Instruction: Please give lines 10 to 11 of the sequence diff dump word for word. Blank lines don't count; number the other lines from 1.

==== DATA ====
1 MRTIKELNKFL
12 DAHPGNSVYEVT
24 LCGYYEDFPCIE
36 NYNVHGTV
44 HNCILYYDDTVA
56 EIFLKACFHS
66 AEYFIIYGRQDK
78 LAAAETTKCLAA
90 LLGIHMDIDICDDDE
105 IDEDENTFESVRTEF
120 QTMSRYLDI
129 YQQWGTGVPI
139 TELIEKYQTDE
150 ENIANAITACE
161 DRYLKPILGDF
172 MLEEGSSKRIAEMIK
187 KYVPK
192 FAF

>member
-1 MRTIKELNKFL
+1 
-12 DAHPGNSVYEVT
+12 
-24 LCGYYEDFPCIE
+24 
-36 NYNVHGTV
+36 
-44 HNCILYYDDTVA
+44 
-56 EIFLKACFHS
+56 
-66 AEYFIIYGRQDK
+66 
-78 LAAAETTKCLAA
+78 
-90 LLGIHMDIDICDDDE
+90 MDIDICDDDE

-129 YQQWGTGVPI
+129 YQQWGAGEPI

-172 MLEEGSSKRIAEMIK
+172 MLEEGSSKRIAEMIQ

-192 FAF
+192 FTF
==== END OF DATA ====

105 IDEDENTFESVRTEF
120 QTMSRYLDI